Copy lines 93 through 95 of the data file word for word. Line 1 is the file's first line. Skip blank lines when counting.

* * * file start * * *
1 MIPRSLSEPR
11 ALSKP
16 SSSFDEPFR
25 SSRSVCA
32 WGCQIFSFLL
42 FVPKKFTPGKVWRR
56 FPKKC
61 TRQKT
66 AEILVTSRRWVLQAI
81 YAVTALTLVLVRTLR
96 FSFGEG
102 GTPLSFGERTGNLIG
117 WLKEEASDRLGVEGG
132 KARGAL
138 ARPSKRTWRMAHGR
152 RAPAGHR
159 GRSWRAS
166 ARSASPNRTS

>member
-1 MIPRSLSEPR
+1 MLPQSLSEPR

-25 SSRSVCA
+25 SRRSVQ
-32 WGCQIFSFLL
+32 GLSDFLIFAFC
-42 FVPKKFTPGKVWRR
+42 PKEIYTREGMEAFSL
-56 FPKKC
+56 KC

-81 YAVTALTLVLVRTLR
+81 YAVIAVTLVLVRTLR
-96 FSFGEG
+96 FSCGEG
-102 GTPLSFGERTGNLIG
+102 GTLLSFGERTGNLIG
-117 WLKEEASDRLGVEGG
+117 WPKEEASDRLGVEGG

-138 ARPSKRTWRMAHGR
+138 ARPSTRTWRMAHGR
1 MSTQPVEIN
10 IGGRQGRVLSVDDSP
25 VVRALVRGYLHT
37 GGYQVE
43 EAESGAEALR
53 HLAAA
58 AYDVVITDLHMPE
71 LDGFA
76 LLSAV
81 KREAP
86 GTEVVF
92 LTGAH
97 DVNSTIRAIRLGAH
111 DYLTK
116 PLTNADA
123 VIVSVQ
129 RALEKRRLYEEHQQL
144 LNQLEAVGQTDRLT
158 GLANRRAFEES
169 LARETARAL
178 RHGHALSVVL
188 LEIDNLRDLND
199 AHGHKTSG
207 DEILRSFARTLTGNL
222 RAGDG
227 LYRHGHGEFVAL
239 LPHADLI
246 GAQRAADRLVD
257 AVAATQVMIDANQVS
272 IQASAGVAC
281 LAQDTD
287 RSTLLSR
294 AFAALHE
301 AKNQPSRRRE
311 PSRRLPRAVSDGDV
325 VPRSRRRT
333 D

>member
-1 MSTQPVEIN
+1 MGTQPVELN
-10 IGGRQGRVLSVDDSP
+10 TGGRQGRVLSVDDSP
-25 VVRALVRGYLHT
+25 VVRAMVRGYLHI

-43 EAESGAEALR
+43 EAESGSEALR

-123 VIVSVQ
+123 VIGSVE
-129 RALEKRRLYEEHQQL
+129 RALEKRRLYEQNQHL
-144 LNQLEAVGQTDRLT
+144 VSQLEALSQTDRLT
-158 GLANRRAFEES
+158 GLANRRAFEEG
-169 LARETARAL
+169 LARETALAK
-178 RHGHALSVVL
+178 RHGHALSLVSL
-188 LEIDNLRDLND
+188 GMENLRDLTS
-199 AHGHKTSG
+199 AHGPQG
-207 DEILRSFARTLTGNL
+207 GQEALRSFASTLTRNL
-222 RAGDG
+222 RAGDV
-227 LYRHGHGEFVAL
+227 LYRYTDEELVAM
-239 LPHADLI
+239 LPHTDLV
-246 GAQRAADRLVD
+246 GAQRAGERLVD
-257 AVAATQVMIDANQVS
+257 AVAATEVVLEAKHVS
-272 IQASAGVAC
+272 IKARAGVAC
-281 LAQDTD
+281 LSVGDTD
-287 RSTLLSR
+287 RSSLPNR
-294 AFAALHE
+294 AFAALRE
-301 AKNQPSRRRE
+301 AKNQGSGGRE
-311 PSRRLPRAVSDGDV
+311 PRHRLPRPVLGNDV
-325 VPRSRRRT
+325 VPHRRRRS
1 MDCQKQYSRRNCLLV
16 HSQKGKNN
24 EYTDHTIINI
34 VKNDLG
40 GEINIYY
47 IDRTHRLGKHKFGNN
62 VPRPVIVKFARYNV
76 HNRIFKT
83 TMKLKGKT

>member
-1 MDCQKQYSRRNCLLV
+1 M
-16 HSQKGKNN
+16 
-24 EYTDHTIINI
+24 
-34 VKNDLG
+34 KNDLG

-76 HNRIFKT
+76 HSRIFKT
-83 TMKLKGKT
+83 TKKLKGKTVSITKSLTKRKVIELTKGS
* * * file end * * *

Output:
+158 GLANRRAFEEG
-169 LARETARAL
+169 LARETALAK